Universe formation

Universe formation

We stand on a planet, in orbit around a star, speeding through space on the arm of a galaxy. Beyond our galaxy lie hundreds of billions of other galaxies. Where did all this “stuff” the matter of the Universe come from, and when did it first form? For most of human history, a scientific solution to these questions seemed intractable. But in the 1920s, unexpected observations about the nature of light from distant galaxies set astronomers on a path of discovery that ultimately led to a model of Universe formation known as the Big Bang theory. To explain these observations, we must first introduce an important phenomenon called the Doppler effect. We then show how this understanding leads to the recognition that the Universe is expanding, and finally, to the conclusion that this expansion began during the Big Bang, 13.7 billion years ago.

Waves and the Doppler Effect 

When a train whistle screams, the sound you hear moved through the air from the whistle to your ear in the form of sound waves. Waves are disturbances that transmit energy from one point to another in the form of periodic motions. As each sound wave passes, air alternately compresses, then expands. We refer to the distance between successive waves as the wavelength, and the number of waves that pass a point in a given time interval as the frequency. If the wavelength decreases, more waves pass a point in a given time interval, so the frequency increases. The pitch of a sound, meaning its note on the musical scale, depends on the frequency of the sound waves. 

Manifestations of the Doppler effect for sound and for light.
Imagine that you are standing on a station platform while a train moves toward you. The train whistle’s sound gets louder as the train approaches, but its pitch remains the same. The instant the train passes, the pitch abruptly changes it sounds like a lower note in the musical scale. Why? When the train moves toward you, the sound has a higher frequency (the waves are closer together so the  wavelength is smaller) because the sound source, the whistle, has moved slightly closer to you between the instant that it emits one wave and the instant that it emits the next  (figure above a, b). When the train moves away from you, the sound has a lower frequency (the waves are farther apart), because the whistle has moved slightly farther from you between the instant it emits one wave and the instant it emits the next. An Austrian physicist, C. J. Doppler (1803–1853), first interpreted this phenomenon, and thus the change in frequency that happens when a wave source moves is now known as the Doppler effect.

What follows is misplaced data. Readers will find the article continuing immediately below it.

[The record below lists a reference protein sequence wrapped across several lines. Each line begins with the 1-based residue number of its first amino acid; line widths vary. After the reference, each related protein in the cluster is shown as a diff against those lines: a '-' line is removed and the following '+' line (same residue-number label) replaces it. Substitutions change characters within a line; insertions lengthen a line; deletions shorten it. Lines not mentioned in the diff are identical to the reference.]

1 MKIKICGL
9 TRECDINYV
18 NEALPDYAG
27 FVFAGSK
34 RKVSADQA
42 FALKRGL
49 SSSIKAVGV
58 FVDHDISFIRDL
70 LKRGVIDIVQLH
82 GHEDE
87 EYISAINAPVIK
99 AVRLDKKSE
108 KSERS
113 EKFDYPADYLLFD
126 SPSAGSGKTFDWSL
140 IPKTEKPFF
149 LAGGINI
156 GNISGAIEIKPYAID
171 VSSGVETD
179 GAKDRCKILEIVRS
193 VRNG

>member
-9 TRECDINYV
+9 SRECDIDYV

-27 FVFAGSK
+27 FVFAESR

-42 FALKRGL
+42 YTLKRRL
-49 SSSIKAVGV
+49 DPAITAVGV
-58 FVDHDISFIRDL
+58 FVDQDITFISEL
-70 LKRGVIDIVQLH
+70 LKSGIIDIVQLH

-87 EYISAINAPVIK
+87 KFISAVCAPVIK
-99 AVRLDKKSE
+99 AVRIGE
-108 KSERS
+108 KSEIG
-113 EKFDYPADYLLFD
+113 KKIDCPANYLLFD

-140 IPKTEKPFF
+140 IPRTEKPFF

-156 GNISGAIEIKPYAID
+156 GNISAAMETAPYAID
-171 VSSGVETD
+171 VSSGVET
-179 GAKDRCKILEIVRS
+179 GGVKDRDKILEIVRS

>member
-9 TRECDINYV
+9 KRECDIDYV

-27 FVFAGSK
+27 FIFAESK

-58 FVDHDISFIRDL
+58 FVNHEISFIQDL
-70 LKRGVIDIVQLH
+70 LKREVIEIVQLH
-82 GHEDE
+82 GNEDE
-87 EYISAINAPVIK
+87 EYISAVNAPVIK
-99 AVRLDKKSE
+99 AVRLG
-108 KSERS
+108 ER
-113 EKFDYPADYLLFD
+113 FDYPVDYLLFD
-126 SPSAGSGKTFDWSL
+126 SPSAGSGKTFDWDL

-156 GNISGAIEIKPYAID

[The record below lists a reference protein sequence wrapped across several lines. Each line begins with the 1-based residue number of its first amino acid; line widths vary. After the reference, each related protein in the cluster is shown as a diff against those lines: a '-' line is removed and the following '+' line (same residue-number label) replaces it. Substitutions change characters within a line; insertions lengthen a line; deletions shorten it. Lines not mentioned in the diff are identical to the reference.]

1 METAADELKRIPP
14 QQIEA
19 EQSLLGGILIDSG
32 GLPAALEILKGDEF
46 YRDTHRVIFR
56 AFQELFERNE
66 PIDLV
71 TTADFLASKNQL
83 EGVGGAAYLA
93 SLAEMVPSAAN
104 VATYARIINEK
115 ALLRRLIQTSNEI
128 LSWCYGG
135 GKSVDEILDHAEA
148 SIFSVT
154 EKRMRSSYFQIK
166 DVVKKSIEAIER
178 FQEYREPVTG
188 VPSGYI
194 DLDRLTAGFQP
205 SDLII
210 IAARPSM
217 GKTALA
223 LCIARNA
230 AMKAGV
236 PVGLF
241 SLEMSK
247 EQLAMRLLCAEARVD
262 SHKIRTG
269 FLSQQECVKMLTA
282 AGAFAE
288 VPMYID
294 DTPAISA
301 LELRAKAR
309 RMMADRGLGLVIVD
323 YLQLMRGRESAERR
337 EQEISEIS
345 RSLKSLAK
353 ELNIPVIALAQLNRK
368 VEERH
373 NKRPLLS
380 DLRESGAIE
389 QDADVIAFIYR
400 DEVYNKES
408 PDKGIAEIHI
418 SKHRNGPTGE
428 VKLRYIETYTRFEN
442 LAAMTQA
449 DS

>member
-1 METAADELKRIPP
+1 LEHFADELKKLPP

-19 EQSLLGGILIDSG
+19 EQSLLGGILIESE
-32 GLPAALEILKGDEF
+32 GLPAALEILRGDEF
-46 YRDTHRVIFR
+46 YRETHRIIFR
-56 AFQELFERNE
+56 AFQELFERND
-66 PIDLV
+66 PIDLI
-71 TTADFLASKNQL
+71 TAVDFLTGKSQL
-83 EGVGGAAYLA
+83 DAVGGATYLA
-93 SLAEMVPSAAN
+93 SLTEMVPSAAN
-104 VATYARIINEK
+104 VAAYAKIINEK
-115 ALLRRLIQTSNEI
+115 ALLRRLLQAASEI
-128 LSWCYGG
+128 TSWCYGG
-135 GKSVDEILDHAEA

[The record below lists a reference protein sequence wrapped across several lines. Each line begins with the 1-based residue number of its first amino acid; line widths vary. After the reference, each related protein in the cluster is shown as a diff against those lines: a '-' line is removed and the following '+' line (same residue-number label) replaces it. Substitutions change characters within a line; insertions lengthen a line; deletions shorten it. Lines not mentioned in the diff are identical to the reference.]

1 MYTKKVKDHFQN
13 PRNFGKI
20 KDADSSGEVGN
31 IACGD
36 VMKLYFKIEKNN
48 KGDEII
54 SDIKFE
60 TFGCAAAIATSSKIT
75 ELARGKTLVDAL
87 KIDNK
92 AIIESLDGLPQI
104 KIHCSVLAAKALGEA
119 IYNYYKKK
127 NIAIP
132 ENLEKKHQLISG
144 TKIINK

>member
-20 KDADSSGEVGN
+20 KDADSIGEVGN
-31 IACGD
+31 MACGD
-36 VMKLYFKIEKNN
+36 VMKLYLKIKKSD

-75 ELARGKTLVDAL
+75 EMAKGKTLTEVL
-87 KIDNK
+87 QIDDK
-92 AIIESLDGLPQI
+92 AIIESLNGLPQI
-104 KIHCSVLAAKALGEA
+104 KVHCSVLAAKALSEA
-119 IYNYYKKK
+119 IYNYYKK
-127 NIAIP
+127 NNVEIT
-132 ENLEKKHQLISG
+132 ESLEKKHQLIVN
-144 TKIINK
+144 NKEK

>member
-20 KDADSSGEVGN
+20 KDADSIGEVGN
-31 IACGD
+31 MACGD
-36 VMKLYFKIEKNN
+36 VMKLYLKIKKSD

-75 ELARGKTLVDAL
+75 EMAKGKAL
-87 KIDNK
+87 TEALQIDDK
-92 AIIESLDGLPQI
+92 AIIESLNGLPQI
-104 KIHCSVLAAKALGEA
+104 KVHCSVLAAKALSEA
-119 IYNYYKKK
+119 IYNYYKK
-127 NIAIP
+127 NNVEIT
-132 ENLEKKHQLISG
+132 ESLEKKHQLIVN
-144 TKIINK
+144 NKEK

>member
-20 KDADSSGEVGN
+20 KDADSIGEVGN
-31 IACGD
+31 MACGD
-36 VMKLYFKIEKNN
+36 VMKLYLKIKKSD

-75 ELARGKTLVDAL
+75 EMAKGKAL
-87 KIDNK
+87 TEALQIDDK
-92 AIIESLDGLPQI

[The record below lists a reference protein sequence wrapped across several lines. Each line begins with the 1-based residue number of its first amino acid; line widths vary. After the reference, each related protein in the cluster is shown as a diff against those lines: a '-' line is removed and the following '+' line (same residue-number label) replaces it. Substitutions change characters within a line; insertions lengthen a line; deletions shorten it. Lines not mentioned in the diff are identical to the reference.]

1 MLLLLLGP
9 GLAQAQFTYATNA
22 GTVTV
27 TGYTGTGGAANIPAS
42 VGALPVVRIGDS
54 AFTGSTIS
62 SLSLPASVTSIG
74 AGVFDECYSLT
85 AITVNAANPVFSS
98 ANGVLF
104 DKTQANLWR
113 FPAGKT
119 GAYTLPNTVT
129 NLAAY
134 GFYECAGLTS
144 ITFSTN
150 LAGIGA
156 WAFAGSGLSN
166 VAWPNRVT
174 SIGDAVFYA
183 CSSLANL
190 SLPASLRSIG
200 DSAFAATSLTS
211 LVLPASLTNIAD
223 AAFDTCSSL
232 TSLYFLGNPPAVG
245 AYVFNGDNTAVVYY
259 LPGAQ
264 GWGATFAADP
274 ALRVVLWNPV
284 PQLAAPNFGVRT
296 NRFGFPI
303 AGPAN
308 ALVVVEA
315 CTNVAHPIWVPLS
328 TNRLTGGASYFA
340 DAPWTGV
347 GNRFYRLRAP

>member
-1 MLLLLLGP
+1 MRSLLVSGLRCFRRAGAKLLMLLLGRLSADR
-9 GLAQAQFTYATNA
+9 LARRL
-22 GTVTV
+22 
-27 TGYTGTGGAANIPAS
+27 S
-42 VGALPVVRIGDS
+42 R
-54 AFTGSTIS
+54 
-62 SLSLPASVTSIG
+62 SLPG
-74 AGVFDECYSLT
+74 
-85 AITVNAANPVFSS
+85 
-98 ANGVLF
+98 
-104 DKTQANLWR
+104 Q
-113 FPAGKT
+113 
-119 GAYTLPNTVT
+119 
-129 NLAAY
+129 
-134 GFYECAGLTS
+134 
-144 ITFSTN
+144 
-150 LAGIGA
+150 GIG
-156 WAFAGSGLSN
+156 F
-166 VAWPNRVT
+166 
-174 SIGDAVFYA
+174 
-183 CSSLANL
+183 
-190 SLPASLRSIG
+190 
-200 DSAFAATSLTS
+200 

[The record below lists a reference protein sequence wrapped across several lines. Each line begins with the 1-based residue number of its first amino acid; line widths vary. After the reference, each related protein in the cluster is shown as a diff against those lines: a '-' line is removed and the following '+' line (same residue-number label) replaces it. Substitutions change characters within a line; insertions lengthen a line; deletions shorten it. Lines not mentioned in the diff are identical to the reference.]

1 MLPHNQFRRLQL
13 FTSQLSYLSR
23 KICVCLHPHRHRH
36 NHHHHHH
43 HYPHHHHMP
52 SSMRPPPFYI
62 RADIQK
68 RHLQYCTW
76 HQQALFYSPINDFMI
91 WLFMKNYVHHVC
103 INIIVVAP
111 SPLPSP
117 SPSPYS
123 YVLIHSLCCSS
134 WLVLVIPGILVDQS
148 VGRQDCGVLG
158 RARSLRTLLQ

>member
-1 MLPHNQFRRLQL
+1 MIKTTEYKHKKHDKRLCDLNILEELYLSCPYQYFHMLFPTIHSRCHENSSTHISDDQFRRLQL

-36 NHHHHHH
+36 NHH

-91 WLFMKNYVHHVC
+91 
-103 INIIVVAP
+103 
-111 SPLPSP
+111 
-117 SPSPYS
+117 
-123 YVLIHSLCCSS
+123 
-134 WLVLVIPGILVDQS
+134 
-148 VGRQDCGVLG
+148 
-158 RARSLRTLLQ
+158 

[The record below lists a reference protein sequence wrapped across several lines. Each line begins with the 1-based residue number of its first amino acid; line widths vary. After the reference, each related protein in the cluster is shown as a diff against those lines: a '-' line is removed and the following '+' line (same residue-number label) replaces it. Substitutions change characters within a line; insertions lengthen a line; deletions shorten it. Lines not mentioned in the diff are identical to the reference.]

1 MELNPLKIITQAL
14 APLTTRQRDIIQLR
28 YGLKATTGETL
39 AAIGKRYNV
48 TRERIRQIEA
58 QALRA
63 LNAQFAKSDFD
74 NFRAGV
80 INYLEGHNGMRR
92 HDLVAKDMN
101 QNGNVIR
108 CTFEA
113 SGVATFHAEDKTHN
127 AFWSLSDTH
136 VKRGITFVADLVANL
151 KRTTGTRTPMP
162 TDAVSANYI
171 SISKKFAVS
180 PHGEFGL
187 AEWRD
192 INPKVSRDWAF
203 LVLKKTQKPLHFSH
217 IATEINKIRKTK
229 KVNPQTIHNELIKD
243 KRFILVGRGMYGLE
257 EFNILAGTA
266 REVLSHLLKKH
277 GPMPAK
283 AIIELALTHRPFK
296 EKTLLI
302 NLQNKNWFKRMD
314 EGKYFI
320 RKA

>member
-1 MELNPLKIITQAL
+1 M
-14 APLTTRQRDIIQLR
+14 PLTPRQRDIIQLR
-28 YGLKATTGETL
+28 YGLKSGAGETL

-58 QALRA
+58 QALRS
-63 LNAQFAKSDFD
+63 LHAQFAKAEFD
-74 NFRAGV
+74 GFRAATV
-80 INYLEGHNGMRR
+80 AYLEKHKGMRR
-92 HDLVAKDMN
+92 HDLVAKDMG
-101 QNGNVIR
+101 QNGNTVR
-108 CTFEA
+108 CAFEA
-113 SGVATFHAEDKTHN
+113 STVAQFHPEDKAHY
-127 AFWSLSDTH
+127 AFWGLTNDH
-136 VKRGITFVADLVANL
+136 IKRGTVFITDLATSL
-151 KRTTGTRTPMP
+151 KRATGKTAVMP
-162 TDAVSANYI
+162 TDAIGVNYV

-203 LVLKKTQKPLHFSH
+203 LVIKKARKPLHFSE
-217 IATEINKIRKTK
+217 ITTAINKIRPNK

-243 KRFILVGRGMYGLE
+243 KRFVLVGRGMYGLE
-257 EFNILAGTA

Light energy also moves in the form of waves. We can represent light waves symbolically by a periodic succession of crests and troughs (figure above c). Visible light comes in many colours the colours of the rainbow. The colour you see depends on the frequency of the light waves, just as the pitch of a sound you hear depends on the frequency of sound waves. Red light has a longer wavelength (lower frequency) than does blue light. The Doppler effect also applies to light but can be noticed only if the light source moves very fast, at least a few percent of the speed of light. If a light source moves away from you, the light you see becomes redder, as the light shifts to longer wavelength or lower frequency. If the source moves toward you, the light you see becomes bluer, as the light shifts to higher frequency. We call these changes the red shift and the blue shift, respectively.

Does the Size of the Universe Change? 

In the 1920s, astronomers such as Edwin Hubble, after whom the Hubble Space Telescope was named, braved many a frosty night beneath the open dome of a mountaintop observatory in order to aim telescopes into deep space. These researchers were searching for distant galaxies. At first, they documented only the location and shape of newly discovered galaxies, but eventually they also began to study the wavelength of light produced by the distant galaxies. The results yielded a surprise that would forever change humanity’s perception of the Universe. To their amazement, the astronomers found that the light of distant galaxies display a red shift relative to the light of a nearby star (figure above d). 
Hubble pondered this mystery and, around 1929, attributed the red shift to the Doppler effect, and concluded that the distant galaxies must be moving away from Earth at an immense velocity. At the time, astronomers thought the Universe had a fixed size, so Hubble initially assumed that if some galaxies were moving away from Earth, others must be moving toward Earth. But this was not the case. On further examination, Hubble concluded that the light from all distant galaxies, regardless of their direction from Earth, exhibits a red shift. In other words, all distant galaxies are moving rapidly away from us. 

 The concept of the expanding Universe and the Big Bang.
How can all galaxies be moving away from us, regardless of which direction we look? Hubble puzzled over this question and finally recognized the solution: the whole Universe must be expanding! To picture the expanding Universe, imagine a ball of bread dough with raisins scattered throughout. As the dough bakes and expands into a loaf, each raisin moves away from its neighbours, in every direction;  figure above a. This idea came to be known as the expanding Universe theory.